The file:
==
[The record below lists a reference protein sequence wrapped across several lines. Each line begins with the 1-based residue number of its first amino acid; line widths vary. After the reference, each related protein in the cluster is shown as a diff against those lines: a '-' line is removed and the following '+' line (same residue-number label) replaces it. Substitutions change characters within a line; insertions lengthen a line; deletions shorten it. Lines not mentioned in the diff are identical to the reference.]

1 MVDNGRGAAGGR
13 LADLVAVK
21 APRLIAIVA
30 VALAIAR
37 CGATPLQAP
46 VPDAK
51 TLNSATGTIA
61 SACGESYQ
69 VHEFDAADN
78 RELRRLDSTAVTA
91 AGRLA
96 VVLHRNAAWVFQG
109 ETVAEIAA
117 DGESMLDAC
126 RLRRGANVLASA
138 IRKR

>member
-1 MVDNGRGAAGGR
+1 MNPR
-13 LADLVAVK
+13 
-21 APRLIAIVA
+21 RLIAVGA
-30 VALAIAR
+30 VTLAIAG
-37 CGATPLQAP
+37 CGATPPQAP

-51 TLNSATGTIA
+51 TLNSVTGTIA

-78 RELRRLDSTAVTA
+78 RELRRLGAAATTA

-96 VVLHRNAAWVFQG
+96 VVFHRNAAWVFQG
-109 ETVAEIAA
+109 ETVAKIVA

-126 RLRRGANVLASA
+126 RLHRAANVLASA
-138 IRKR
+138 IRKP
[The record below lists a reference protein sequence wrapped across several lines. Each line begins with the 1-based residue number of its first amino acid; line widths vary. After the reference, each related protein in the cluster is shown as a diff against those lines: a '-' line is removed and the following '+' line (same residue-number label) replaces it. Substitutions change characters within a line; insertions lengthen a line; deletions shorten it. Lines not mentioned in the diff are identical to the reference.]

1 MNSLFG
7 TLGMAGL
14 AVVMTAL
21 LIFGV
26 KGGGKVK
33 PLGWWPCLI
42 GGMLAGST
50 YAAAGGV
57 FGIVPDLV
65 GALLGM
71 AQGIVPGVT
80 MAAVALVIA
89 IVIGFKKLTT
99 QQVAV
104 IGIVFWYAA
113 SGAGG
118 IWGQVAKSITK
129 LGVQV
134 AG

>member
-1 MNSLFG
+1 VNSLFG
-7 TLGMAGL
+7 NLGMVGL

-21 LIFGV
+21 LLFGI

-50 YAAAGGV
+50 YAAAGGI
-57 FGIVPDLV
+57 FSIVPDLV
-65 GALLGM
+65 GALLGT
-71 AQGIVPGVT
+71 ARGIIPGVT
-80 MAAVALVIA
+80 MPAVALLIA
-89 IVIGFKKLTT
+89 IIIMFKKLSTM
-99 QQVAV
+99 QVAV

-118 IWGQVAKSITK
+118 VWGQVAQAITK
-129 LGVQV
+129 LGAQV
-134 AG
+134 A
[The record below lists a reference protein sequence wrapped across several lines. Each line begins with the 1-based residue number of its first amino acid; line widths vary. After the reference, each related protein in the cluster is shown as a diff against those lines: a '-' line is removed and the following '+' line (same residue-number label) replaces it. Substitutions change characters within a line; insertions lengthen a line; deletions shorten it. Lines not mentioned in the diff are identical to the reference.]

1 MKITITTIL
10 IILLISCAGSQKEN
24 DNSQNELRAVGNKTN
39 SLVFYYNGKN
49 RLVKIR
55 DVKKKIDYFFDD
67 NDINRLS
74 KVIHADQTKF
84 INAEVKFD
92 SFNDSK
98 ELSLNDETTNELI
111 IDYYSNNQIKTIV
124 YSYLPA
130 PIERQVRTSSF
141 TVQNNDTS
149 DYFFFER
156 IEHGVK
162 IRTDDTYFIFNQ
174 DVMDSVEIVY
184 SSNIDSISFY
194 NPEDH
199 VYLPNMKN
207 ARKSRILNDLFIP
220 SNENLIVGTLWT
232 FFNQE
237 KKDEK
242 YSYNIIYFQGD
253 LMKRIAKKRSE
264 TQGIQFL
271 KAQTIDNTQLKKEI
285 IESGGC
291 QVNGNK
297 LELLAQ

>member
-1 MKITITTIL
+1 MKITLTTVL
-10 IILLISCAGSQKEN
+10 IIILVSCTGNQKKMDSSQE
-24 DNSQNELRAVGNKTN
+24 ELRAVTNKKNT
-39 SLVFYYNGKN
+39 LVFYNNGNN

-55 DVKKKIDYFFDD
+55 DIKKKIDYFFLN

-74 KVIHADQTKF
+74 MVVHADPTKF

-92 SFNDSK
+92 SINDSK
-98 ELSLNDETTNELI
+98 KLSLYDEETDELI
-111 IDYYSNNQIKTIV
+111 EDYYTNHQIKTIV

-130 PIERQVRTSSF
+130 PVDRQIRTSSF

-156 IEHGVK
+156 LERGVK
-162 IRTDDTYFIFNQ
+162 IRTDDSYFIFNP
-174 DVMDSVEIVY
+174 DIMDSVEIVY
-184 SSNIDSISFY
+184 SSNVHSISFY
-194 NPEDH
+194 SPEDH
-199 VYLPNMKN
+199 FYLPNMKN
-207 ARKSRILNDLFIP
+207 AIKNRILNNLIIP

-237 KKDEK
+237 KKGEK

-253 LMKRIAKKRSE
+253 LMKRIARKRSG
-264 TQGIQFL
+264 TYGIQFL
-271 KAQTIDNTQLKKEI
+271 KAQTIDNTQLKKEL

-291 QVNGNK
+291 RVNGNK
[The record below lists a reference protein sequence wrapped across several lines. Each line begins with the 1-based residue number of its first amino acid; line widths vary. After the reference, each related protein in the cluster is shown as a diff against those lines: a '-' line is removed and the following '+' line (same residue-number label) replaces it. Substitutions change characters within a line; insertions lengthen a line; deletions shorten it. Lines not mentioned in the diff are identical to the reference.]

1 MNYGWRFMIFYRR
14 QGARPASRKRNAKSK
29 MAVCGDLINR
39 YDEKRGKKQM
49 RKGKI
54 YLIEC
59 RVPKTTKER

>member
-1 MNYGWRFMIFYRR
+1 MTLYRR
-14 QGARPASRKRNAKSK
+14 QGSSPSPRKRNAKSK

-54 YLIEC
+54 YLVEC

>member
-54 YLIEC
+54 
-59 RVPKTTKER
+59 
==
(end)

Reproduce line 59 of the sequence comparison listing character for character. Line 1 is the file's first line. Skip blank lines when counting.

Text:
129 LGVQV